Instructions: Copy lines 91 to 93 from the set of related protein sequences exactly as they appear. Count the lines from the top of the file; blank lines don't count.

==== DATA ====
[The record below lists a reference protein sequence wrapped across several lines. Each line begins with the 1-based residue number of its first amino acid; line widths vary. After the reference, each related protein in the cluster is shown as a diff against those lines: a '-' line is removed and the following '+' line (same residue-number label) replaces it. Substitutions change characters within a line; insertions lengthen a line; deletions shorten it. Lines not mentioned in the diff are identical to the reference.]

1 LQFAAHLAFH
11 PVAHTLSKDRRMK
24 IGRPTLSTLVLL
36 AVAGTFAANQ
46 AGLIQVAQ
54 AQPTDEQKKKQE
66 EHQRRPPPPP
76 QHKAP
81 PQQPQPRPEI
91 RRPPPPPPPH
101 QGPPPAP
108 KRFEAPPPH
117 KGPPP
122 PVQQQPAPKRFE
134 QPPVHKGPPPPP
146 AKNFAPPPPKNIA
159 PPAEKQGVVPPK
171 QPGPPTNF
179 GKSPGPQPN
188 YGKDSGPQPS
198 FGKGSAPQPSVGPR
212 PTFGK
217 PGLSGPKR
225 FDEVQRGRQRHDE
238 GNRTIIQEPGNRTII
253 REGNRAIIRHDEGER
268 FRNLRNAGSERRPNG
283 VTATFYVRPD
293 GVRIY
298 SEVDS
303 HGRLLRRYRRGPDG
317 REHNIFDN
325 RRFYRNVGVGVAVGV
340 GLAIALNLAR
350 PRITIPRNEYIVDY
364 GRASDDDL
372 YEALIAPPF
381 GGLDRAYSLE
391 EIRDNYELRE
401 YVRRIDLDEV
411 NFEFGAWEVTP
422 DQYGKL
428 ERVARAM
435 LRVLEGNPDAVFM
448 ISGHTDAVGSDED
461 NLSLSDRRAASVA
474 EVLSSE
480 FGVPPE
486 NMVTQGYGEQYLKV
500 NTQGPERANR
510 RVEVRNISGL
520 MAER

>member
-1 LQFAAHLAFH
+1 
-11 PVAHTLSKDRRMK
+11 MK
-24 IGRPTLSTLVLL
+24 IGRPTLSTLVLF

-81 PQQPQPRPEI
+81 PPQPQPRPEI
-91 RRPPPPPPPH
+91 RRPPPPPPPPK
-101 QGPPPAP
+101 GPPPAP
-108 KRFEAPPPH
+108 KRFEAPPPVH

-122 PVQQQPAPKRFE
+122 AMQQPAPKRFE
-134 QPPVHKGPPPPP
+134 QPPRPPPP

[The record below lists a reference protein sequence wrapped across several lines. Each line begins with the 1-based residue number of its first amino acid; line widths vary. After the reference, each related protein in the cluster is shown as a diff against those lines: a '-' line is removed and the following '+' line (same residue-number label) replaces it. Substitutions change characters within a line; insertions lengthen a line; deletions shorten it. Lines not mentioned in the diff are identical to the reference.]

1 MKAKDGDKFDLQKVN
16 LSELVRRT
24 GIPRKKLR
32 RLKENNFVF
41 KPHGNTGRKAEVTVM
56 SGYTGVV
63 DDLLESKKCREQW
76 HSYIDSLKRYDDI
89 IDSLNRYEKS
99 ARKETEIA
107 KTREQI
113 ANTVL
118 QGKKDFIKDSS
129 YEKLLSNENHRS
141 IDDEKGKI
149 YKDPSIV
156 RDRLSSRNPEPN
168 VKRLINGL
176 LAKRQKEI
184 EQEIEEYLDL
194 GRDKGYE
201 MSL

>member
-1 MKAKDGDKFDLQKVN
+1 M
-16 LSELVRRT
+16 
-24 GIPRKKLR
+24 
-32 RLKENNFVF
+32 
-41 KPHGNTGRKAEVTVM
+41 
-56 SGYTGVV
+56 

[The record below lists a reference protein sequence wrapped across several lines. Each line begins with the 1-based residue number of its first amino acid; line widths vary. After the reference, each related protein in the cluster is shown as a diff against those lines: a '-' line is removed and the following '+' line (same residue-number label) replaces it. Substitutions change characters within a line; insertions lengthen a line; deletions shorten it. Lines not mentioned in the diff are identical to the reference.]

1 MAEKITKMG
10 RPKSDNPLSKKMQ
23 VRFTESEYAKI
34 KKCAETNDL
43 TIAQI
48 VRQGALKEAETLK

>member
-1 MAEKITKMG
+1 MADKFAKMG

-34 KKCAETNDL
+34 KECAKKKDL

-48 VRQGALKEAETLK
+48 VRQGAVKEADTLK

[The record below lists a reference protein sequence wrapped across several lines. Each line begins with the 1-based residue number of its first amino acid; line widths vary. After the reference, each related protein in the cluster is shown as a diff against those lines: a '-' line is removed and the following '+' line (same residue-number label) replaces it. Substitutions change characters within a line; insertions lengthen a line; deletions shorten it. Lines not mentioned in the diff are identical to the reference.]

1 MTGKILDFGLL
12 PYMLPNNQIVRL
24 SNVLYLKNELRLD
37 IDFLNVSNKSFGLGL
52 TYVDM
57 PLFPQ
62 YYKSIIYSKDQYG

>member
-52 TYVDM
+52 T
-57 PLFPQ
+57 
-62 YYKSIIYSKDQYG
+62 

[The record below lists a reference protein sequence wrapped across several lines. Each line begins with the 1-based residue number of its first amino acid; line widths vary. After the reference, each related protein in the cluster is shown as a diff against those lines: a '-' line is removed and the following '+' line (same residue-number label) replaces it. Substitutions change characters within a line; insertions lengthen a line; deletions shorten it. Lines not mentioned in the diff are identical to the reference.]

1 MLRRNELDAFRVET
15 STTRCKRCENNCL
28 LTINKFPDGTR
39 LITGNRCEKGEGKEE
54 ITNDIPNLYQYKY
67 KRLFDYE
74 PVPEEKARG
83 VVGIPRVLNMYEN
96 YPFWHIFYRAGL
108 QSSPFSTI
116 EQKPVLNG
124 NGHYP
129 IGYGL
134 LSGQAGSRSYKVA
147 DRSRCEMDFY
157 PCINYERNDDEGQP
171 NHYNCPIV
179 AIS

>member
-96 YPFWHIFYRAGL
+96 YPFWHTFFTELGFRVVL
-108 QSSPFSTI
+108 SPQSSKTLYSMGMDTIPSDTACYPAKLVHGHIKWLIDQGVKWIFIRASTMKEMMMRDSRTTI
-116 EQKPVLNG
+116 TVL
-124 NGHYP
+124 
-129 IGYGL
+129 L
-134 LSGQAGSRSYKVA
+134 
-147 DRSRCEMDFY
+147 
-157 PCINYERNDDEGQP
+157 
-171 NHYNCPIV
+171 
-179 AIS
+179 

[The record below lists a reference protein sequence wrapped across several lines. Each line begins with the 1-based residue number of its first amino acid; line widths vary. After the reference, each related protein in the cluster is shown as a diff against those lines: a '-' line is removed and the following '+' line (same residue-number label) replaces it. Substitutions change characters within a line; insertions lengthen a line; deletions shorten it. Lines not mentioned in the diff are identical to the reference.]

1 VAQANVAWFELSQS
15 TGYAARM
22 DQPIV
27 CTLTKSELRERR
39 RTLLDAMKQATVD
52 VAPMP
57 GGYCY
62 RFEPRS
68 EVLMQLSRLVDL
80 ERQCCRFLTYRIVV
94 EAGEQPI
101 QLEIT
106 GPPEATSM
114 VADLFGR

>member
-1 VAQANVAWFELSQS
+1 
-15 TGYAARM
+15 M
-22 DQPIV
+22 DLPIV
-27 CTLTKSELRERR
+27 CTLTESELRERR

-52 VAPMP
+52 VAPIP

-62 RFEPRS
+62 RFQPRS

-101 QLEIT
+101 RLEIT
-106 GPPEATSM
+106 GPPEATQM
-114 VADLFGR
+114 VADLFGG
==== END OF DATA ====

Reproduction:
168 VKRLINGL
176 LAKRQKEI
184 EQEIEEYLDL